This was the first time I brought homemade cupcakes to a party. One fell on the floor. Surprisingly, another guest had a much stronger, sadder, reaction than me. I suppose that means they were good? Someone else tried to eat one that had been covered with silly string. Apparently it still tasted nice. I hope he felt okay the next day.


The influx of sweet recipes here recently is also a direct consequence of my move back home for 6 months. Since I’ve been at home, I haven’t really had the opportunity to cook much in terms of savoury dishes. But, what I have found is that there is no faster way to grease the wheels of any request than with the promise of something edible that is “just for you”. Case in point,¬†here¬†and here. Other instances have not been documented.

Does this make me a bad person? It’s a win-win situation really, I feel. I do like cake.

Moist Chocolate Cupcakes with Peanut Butter Icing

Chocolate cake: I used this one, but only a 2/3 batch. It made 21 decent sized cupcakes. I brought 15 to the party. Bake for 30 minutes at 150 degrees C.

This is quickly becoming my chocolate cake of choice, I think my previous problems with it were due to the uber-rich chocolate ganache. Also, I’ve realised I can make it as a one-bowl recipe, which, given my pre-established laziness, can only work in its favour.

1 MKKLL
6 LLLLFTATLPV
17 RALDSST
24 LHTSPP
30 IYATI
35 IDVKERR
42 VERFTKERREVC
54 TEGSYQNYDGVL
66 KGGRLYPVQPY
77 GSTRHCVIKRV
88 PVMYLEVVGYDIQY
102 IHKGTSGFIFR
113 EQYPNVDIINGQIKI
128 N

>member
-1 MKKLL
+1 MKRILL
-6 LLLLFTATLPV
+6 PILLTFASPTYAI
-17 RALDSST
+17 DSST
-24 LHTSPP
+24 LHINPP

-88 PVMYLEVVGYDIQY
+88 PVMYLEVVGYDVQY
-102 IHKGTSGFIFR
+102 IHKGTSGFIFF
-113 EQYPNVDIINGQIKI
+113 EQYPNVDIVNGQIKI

Peanut Butter Icing:

Taken from, I used a half portion and had a bit left over (quantities below). Note that I don’t ice my cupcakes sky-high..They are domed from baking under the icing.

This is not excessively sweet and the peanut flavour is relatively mild, but everyone I asked said it was good as it was, and that didn’t need to be more peanutty.

1/2 cup butter – room temperature
1/2 cup peanut butter – I used Skippy Superchunk
2 cups icing sugar
1/8 cup milk
1 tablesp vanilla essence

  1. Blend the butter and peanut butter well
  2. Dump in 1 cup of icing sugar, and whisk until combined
  3. Add the milk and vanilla, blend again
  4. Add the last cup of icing sugar, and keep blending until it gets a bit stiff.
  5. If it is a bit soft to work with, stick it in the freezer for a couple of minutes and it’ll harden up. If you ice the cupcakes and put them back in the fridge, it sets to a nice, creamy but not-runny topping which held up well in the tropical heat.